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Day one of the Tucson/Canelo permaculture field trip consisted of visiting Native Seeds Search and Avalon Ecovillage. While these settings provided critical insight, I found the physical journey to arrive in Tucson was of similar importance. Heading south of Flagstaff, our caravan descended the Mogollon rim. As the road spiraled downwards in elevation, I noticed several amendments in temperature, moisture, and vegetation. Temperature levels and spring budding in vegetation became more prevalent the lower we went. Between the initial 7,000 feet to 6,000 feet, the seasonal cold and frozen snow slowed the growth of the Ponderosa Pine. I saw limited understory and no signs of spring blooms. Between 6,000 feet and 3,500 feet, I noticed a shift: –snow coverage was sparse and less dormant vegetation became present. Scrub Oak, Pinon Pine, Juniper and Manzanita thrived the lower we went. As we approached Tucson, I noticed the largest shift in temperature and vegetation. Between 3,500 feet and the valley floor, the signs of spring became present; Mesquite, Palo Verde, Agave, Yucca, Barrel cactus, Saguaro, Cholla were all beginning to thrive. I even noticed the California poppy and Desert Lupine flowering.
Although this descent may seem obsolete to many, I learned that elevation is a critical factor that affects temperature and moisture. Both of which affect plant growth. Hence, when looking to garden at any elevation, one should review the gradient changes.
Once our caravan stropped in Tucson, I happily shed my strange layers to prance around in a t-shirt. Here, we visited the Native Seeds Search: https://www.nativeseeds.org/
Our tour guide Hannah discussed the importance of conserving agricultural biodiversity through a variety of methods. These included: Open pollination, maintaining native heirlooms, practicing organic growing principles, using no GMO’s, and mitigating the use of seed patents. While these methods were discussed, I realized that a precedent was being set. The Native Seeds Search has found a venue within a capitalistic system to incentivize the preservation of native seed types. This preservation has allowed for seeds to be grown and donated to local tribes, families in need, and other organizations that usually do not have this access.
While this organization profits monetarily, they conserve native biodiversity. Cultural growing heritage found in this region is continued through the preservation of these endemic seed types. However, the commodification of seeds adds discontent to my heart – since seeds in the past have been dispersed in a less sterile and more harmonious way. I do however understand that in today’s way of business, this module helps push for the greater good – to preserve the native seeds and culture of yesterday and provide for tomorrow's abundance.
Directly after visiting Native Seed's Search, our group visited Avalon Eco Village. This organization can be found at https://avalongardens.org/
Avalon is a spiritual eco-village with 120 on-campus residents located outside of Tucson, Arizona. Avalon’s 200-acre property is cared for through permaculture principles and design. The beauty of earthen material homes, orchards, and wetlands make for an oasis in the hot Sonoran Desert. As soon as our crew entered the property, our permaculture whirlwind began; we were but mear tumbleweeds in what was to come next.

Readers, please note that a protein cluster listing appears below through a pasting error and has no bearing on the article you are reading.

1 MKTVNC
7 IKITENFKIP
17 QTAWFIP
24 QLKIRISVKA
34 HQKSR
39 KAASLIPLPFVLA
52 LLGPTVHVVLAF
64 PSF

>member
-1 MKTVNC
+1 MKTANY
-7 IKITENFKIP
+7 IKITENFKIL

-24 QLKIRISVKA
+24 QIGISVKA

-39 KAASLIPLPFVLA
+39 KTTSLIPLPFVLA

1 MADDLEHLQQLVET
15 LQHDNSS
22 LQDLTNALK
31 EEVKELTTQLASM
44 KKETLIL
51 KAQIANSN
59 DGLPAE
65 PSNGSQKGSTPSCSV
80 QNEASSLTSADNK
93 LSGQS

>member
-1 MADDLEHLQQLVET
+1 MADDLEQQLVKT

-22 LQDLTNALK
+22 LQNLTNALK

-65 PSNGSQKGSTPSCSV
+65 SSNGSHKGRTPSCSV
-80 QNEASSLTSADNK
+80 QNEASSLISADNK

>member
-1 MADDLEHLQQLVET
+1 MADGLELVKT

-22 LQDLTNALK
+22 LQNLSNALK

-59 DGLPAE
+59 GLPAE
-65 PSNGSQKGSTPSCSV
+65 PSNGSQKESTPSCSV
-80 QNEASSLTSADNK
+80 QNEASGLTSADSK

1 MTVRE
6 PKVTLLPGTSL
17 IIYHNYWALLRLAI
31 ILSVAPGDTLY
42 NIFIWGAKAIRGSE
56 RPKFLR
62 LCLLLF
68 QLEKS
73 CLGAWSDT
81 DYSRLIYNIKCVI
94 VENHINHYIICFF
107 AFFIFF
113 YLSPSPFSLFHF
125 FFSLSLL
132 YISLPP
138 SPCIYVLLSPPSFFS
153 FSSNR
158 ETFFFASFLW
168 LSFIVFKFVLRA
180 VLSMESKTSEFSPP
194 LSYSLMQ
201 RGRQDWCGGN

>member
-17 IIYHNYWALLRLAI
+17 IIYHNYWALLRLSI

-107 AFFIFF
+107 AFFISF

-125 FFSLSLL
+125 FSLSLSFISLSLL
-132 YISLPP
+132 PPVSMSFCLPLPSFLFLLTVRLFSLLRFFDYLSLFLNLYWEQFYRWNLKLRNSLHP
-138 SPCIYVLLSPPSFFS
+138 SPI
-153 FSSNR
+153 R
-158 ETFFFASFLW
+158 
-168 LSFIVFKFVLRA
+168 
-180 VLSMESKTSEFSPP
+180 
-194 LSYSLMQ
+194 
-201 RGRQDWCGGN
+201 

Avolon water’s the entire property's agricultural system (3 greenhouses, aquaponics, multi-acre orchard, and agricultural fields) through the rain-water catchment. Buried below ground, specifically under fruit trees and around dwellings, are water infiltration tunnels that capture rainwater and greywater, and slowly disperse to the fruiting trees and lawns. This system, in the permaculture way, is an intensive set-up, but passive once going requiring very minimal input. The rainwater catchment system on the dwellings is channeled off the gutters with a first-flush system that diverts clean water into a cistern and muck water onto the nearby flora. The water catchment capacity for the entire property is 2.5 million gallons. Avalon’s drinking water is sourced from an on-property well, making its entire water system self-sufficient.
Avalon treats most of its waste through an onsite treatment. The waste is gravity fed from the main housing into a three-tank system. The first two tanks filter the waste and the third tank adds Effective Microorganisms (EM). This mixture of EM and filtered waste is then pumped underground through lined underground tubing into an artificial wetland. This artificial wetland is a migratory stopover for many insects, birds, and mammals. The waste treatment is up to the Tucson city code. The waste from other onsite facilities is pumped into a septic tank.
The community has been cultivating an orchard and several agricultural fields for the past 10 years. Currently, 30% of the community’s diet is sourced from the property. They cultivate a combination of food crops, cash crops, and horticultural crops. They recently worked with Native Seed SEARCH to bring back an Indigenous grain, local to the region, which they seed-save as well as mill into flour. Avalon also has a growing food forest on the property, where members collect the fresh fruit and chicken and pigs collect the fallen fruit.
Avalon’s water catchment capacity is epic in scale. The community shared lots of wisdom on how to start small or go all the way. The permaculture principles and design of the property are inspiring for how to scale-up many examples we have learned about.
About the author
This entry was jointly written by Molly Carney and Andrew Volz. Both students have an affinity for bioregional food and riparian ecosystem conservation.